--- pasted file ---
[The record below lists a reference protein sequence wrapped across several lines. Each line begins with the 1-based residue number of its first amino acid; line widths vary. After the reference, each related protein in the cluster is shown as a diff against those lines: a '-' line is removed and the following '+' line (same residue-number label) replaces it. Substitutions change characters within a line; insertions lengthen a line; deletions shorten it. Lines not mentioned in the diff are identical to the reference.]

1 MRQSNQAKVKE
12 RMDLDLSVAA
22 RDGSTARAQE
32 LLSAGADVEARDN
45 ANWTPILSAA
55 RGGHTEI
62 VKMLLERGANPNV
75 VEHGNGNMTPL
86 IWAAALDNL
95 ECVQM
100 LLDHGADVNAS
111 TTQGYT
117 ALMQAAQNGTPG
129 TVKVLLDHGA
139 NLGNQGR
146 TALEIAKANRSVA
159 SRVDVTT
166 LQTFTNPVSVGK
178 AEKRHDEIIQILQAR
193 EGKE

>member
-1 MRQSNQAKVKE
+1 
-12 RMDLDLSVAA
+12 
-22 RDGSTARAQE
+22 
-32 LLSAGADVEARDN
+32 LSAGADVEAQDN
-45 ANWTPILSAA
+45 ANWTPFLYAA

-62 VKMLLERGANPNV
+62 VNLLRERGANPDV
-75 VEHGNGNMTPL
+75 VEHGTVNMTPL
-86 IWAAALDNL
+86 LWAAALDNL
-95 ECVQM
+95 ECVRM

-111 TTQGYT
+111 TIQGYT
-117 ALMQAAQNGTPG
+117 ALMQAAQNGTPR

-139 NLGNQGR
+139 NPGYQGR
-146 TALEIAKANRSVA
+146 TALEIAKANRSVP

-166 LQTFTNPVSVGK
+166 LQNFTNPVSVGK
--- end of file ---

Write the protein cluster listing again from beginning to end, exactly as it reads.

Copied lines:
[The record below lists a reference protein sequence wrapped across several lines. Each line begins with the 1-based residue number of its first amino acid; line widths vary. After the reference, each related protein in the cluster is shown as a diff against those lines: a '-' line is removed and the following '+' line (same residue-number label) replaces it. Substitutions change characters within a line; insertions lengthen a line; deletions shorten it. Lines not mentioned in the diff are identical to the reference.]

1 MRQSNQAKVKE
12 RMDLDLSVAA
22 RDGSTARAQE
32 LLSAGADVEARDN
45 ANWTPILSAA
55 RGGHTEI
62 VKMLLERGANPNV
75 VEHGNGNMTPL
86 IWAAALDNL
95 ECVQM
100 LLDHGADVNAS
111 TTQGYT
117 ALMQAAQNGTPG
129 TVKVLLDHGA
139 NLGNQGR
146 TALEIAKANRSVA
159 SRVDVTT
166 LQTFTNPVSVGK
178 AEKRHDEIIQILQAR
193 EGKE

>member
-1 MRQSNQAKVKE
+1 
-12 RMDLDLSVAA
+12 
-22 RDGSTARAQE
+22 
-32 LLSAGADVEARDN
+32 LSAGADVEAQDN
-45 ANWTPILSAA
+45 ANWTPFLYAA

-62 VKMLLERGANPNV
+62 VNLLRERGANPDV
-75 VEHGNGNMTPL
+75 VEHGTVNMTPL
-86 IWAAALDNL
+86 LWAAALDNL
-95 ECVQM
+95 ECVRM

-111 TTQGYT
+111 TIQGYT
-117 ALMQAAQNGTPG
+117 ALMQAAQNGTPR

-139 NLGNQGR
+139 NPGYQGR
-146 TALEIAKANRSVA
+146 TALEIAKANRSVP

-166 LQTFTNPVSVGK
+166 LQNFTNPVSVGK